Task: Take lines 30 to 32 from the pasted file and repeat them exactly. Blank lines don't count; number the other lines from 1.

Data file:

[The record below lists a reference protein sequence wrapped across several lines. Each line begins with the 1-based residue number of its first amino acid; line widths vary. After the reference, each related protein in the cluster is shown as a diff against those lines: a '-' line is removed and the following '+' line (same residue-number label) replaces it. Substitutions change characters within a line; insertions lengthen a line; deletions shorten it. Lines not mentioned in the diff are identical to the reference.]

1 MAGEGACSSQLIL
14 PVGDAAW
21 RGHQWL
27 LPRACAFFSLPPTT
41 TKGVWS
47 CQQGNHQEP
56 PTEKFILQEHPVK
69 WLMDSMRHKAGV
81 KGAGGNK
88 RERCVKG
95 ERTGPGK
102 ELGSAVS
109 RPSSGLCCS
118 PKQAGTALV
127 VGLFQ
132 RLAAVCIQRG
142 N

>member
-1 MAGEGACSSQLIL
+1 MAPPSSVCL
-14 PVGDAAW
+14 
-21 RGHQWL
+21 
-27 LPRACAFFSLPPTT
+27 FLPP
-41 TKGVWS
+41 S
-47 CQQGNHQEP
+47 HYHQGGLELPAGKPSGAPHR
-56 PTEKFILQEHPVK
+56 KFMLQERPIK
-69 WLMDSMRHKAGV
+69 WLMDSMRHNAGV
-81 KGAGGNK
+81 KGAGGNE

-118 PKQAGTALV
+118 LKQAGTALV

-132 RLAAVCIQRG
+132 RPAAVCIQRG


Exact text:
-47 CQQGNHQEP
+47 HYHQGGLELPAGKPSGAPHR
-56 PTEKFILQEHPVK